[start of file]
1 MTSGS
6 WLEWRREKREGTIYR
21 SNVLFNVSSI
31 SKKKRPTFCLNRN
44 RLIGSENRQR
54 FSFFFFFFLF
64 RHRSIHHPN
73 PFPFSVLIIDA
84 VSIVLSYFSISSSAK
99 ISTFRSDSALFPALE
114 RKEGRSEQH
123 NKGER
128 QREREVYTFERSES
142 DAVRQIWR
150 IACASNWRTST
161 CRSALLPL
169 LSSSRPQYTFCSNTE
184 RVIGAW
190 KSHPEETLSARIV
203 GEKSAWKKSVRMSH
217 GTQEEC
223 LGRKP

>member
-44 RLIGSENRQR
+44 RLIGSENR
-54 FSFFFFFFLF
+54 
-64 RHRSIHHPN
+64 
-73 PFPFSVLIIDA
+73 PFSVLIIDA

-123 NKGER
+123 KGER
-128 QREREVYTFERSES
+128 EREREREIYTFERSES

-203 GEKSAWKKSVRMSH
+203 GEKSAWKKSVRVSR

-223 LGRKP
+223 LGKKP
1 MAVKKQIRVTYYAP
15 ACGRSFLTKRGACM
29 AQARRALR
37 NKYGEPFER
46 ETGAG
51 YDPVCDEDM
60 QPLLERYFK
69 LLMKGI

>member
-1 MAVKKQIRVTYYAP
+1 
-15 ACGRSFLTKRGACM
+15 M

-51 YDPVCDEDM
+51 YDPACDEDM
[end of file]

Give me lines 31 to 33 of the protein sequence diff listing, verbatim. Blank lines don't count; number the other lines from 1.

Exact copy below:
+73 PFSVLIIDA

-123 NKGER
+123 KGER